Nanotechnology, the science of building systems at a molecular level, could be hit by the same backlash that has dogged genetically modified crops, according to a medical ethics think-tank.
A study by the Joint Centre for Bioethics at the University of Toronto, Canada, published in the UK journal Nanotechnology, has warned that the science of the very small could be derailed if the ethical, environmental, economic, legal and social implications of it do not catch up with its technical developments.
Innovations in nanotechnology include single-molecule transistors, an enzyme-powered bio-molecular motor with nickel propellers, and a tiny carrier able to travel from the blood to the brain to deliver tumour-fighting chemicals.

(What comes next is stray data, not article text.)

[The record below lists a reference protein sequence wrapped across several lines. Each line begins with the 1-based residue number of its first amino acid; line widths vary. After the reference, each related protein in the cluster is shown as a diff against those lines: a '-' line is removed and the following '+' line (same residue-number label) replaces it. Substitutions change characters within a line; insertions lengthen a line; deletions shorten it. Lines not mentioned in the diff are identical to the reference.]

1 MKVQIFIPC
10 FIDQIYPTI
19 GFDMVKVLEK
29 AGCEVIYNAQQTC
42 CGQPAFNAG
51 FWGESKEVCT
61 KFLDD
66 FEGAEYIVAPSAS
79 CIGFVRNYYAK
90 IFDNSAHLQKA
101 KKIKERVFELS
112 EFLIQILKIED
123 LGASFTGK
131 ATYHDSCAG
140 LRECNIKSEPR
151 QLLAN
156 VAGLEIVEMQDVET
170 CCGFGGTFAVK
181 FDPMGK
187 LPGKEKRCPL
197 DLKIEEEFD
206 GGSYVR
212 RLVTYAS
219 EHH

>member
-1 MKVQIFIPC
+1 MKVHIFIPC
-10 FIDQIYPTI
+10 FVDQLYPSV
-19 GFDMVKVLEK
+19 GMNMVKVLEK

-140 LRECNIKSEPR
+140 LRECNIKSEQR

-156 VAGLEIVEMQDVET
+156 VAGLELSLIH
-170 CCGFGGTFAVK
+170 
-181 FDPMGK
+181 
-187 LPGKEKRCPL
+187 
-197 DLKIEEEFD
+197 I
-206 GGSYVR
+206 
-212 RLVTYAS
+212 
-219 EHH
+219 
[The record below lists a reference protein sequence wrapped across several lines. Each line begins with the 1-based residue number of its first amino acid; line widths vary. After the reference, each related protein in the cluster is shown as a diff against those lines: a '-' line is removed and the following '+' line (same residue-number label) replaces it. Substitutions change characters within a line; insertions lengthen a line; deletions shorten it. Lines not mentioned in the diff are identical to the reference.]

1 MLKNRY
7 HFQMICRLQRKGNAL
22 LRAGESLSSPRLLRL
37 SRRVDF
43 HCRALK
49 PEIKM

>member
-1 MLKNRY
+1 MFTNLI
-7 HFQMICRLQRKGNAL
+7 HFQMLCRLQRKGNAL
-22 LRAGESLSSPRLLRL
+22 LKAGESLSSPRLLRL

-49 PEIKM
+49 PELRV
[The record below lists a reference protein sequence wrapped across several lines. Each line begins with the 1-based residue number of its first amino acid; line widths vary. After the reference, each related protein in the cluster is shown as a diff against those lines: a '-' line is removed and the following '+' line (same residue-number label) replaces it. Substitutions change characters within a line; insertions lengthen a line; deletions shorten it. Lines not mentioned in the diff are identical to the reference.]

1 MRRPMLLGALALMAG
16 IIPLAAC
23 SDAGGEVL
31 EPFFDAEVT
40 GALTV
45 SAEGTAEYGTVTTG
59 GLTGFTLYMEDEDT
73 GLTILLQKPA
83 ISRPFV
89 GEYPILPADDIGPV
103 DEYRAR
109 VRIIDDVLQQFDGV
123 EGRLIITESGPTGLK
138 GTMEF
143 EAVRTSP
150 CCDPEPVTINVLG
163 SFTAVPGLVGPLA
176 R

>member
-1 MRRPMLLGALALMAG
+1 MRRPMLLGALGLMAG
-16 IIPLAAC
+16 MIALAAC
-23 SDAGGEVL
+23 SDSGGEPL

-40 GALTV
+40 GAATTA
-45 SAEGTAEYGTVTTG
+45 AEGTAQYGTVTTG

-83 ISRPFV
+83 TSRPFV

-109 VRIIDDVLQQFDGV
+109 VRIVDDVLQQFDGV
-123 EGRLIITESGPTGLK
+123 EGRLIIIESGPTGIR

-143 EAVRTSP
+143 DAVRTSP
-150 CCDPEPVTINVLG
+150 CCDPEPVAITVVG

The report said that although the emerging knowledge has the power to revolutionise society, its power to exploit the potential of extremely small-scale systems is outrunning our capacity to digest its implications.
It cautioned that without more thought for ethics there could be calls for a ban on nanotechnology developments.
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